When once a person is able to open the pages of the soul and see the great and immense possibilities lying hidden therein, there dawns in him a new kind of awakening and new light, shadowless and uncreated. This is called regeneration or rebirth or resurrection. It puts an end to his otherwise endless sufferings, tribulations, wants and miseries, and he becomes established in his native Godhood and Divinity. The soul thus freed from worldly ties comes into its own, knows its truly Divine nature, and tries to understand and find its Source and Fountainhead, the Great Ocean of Consciousness, containing the three vital elements of Life, Light and Love. Attaining this Supreme Truth, there comes to the soul eternal bliss and perfect calm forever. But all this process of spiritual revolution, blossoming into the Universal Consciousness, comes only through the grace of some God-man, and not otherwise. That is the fundamental law since the dawn of creation and admits of no modification. Just as there is one God and one reality, there is also one Path leading to Him - the Path of the Masters. This is nothing else but Surat Shabd Yoga, or Yoga of the Sound-current. A Muslim saint, therefore, affirmed:
"Consign all thy books to the flames, and by constant remembrance of the Lord,   transform thy mind into a veritable garden of Allah (God)."
    The Vedas and Upanishads tell that Atma Silhi, or Self-realisation, cannot be attained by the study of, or listening to, the scriptures, as Self ties far beyond the scope of both the mind and the intellect. It can be achieved by intuition, an integral experience of the soul, through the grace of some Master-soul.
     In verse 39 of Sukat 164 of Mandal 1 of Rig Veda, and in verse 8 of Chapter IV of Shwetarshweta Upanishad, it is stated that a person who knows the Primal Causeless Cause, Self-existent and Immanent, which is the very soul of the Vedas and in whom all gods and goddesses are deeply rooted, will not have anything to do with the Vedas. Those alone have real peace who are engrafted to Him.
     Even if a person were to be well versed in the four Vedas, eighteen Puranas, nine Viyakaranas, the six Shastras (six schools of Indian Philosophy), and all other sacred scriptures of the world, he would be lost in the maze of the scriptures and remain as far removed from God as ever before. So long as the human soul does not come in contact with Shabd or Word (God in action), it wanders in the world like a Chandooi (parrot), who on the spur of time moment begins imitating whatever it hears.
    All philosophic disputations are the offspring of dull and drab intellect and the source of headache. It would certainly be better, by far, if one were to leave off all knowledge and learning and grasp the one and the only pivotal stillpoint - Reality - the bestower of all bliss and happiness. Bulleh Shah, Guru Nanak and others also speak in the same terms.
"Why do ye bother with so many books, for these are a source of headache;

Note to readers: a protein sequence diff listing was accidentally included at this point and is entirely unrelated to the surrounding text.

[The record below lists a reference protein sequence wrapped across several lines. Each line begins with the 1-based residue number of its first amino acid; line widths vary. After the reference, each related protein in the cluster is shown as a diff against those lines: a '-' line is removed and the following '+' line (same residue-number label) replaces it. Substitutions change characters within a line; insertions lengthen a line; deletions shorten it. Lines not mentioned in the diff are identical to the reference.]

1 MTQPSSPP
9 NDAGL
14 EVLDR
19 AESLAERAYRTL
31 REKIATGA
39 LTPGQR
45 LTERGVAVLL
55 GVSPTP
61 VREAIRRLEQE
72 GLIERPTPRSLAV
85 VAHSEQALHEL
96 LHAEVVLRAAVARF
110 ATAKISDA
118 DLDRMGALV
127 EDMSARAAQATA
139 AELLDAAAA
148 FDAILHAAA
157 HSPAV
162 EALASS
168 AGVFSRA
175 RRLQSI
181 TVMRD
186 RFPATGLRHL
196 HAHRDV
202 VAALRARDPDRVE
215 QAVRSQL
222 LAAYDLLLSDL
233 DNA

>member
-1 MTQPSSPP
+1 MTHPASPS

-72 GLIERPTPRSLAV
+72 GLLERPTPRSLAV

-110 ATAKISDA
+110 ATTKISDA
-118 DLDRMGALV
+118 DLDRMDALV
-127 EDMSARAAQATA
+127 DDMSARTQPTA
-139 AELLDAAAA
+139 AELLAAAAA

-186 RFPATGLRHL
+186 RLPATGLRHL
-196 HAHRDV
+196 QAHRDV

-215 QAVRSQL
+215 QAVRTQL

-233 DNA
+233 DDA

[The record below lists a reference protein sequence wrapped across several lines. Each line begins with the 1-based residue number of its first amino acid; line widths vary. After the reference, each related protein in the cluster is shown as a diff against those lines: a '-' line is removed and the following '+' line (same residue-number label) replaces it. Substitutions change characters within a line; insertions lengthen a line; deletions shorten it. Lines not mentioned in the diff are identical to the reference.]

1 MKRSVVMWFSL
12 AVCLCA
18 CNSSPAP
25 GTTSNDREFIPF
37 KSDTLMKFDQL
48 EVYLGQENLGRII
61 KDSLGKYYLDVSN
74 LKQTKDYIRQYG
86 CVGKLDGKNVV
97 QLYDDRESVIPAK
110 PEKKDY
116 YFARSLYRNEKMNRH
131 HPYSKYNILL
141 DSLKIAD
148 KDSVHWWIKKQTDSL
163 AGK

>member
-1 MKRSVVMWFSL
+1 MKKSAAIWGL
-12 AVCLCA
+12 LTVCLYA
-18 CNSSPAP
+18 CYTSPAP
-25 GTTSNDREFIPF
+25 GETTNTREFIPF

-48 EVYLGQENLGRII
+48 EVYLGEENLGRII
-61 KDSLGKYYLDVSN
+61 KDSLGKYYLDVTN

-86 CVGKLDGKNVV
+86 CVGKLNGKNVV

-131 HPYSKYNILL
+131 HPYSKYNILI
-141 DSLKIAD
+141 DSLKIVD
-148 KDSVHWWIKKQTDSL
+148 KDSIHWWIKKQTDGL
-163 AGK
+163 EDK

Learn ye the mystery of the Centre, and leave off the vicious circle
   of endless and idle talk." - Bulleh Shah

"One may read carloads of books and carry a heavy load on his head;
 All such studies forge but strong fetters and keep one bound therein.
 One may read endlessly from year to year, and from month to month,
   nay, every moment of his life;
 0 Nanak! only one thing counts, and all thee rest
  but make one self conceited." - Asa War M.1

"The study of the scriptures, including the Vedas, far from freeing the mind
  of shackles, makes one all the more egocentric." - Sorath M.5

    Hafiz, a well known Persian poet, goes to the extent of saying that so long as a person does not leave off intellectual wrangling, he remains ignorant of the Reality. Man must take note of one thing - that he must transcend himself if he wants to escape from all limitations and shortcomings.
    If any problem has to be solved, one must apply himself heart and soul to its solution. The Upanishads, with a clarion call, declare that Atmavidya, or self-knowledge, dawns only when the senses are at rest, the mind is stilled and the intellect too, is equipoised. Learning and knowledge may be additional assets for a spiritual person, but certainly constitute a crown of thorns for the worldly wise.
"Knowledge may adorn a spiritual adept,
 But it is a headache for the carnal mind." - Maulana Rumi
    In Brihadaraniak Upanishad it is mentioned that an unlettered person is steeped in dark ignorance and a learned one is in still greater darkness. Why? Because a man of great learning can hardly know the glory and greatness of the saints and their saintly teachings.
     The saints and sages, therefore, lay stress on a life of spirituality. Book learning has no real value for them. The hearsay words of wisdom and knowledge derived from books are all lifeless, and, as such, cannot transmit life-impulse to others. It is just like talking of sweets and not partaking of them. Should a person go on repeating the word pudding for a century, or even keep meditating on the various ingredients that go to make a pudding, he cannot relish the pudding nor can he have any satiation unless he actually eats it.
    Bhai Gurdas says the same thing, in this context:
"By repeating the word sugar, one tastes not the sweetness of sugar,
 By repeating the word fire, one is not rid ot the cold,
 By repeating the word physician, one is not cured of the malady,
 By repeating the word suffering, one never escapes therefrom,
 By repeating the word sandalwood, one never enjoys its fragrance,
 By repeating the word moon, one never gets its soothing light,
 By repeating the word jnana, one never gets out of ignorance,
 It is only the actual practice that brings in Heaven's light," - Kabit Sawai 452